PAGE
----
Eric C. B. Cauchi, the Managing Partner of SEAbility, discusses the Use-it-Wisely approach to improving the utilisation of small passenger boats in the tourism sector.
I am the managing partner of SEAbility, a Greek family business which has been involved in shipping agencies for more than one hundred years. We are also involved in intermodal transport and logisitics. Alongside International Naval Surveys Bureau, Institute Of Communication And Computer Systems and Ocean Boatyard, my role is to improve boating in the tourism sector. Our overall objective as part of the Use-it-Wisely project, is to develop a business model which will allow sall-boat owners to upgrade and purchase boats in an informed and cost-effective way.
Boat owners must take into account many different variables when they are considering updating or upgrading their boats. It is an expensive and time-consuming decision-making process. Many factors must be taken into consideration including:
- Boat Size: should they purchase larger or smaller boats, or a mix of both
- Tourism Seasonality: the boat industry in the tourism sector fluctuates, with May to October accounting for high tourist season, while the remaining months are less demanding for boating services in terms of volumes but more demanding in terms of the natural environment and deployment profiles.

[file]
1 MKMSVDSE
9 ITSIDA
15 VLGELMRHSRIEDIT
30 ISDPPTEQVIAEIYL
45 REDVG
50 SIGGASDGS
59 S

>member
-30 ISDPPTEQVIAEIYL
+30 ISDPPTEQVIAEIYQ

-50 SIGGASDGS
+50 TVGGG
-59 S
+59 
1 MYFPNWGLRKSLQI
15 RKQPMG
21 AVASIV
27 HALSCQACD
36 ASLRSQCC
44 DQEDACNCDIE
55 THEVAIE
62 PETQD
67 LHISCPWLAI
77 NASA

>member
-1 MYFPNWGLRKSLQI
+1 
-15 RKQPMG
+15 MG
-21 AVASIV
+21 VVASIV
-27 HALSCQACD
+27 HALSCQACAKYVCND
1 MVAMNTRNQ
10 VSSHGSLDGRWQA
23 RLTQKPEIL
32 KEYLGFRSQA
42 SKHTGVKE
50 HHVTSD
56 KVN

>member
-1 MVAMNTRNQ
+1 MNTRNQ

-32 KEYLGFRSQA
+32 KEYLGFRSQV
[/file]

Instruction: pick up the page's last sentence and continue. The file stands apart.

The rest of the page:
- Boat Numbers: how many boats should be purchased and/or upgraded
Boat owners constantly balance between having enough boats to facilitate demand without incurring any extra costs or waste. The Use-it-Wisely model will take into account competition, seasonality, boat ticket prices for tourists and the market dynamics to simplify the decision-making process for owners.
The model also investigates solutions for boat owners to better manage times when the tourist season fluctuates. Many alternative functions for boats are being investigated including the carrying of parcels and special classifications of passengers.
The assumptions behind the proposed model are realistic and dynamic and the model is based on information derived from market data. However, the model is yet to be validated.
In the interim, we have created a number of online applications. A web-based Configurator will enable boat owners to discern which boat specifications best suit their specific requirements before making a purchase; data will then be exported to another application (the ‘Vessel Model’) which will refine and include technical and regulatory information to be shared between the three main actors (boat owner, boatyard and classification society). In turn, data exported from the Vessel Model will populate the third module, the Metafile, which will provide owners with a database of information on an individual boat’s history, including repairs, refurbishments, ownership and many other considerations. All applications are currently being validated.
While the proposed model is centred on the tourist boat industry in Greece, it will serve as a building block to inform boat buyers across Europe into the future. The model may also be adapted to different European countries, providing tangible benefits for many different parties: from boat owners, operators and builders, to the tourists who will reap the benefits of optimised transport and to the environment, through optimised boat usage as well the introduction of fuel-efficient engines, hull designs and the use of lighter materials.